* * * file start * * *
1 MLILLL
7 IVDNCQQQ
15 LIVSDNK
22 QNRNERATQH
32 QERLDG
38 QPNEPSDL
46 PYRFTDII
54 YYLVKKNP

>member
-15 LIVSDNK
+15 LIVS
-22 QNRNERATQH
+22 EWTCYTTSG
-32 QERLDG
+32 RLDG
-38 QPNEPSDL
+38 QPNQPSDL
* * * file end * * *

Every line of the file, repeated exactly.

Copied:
1 MLILLL
7 IVDNCQQQ
15 LIVSDNK
22 QNRNERATQH
32 QERLDG
38 QPNEPSDL
46 PYRFTDII
54 YYLVKKNP

>member
-15 LIVSDNK
+15 LIVS
-22 QNRNERATQH
+22 EWTCYTTSG
-32 QERLDG
+32 RLDG
-38 QPNEPSDL
+38 QPNQPSDL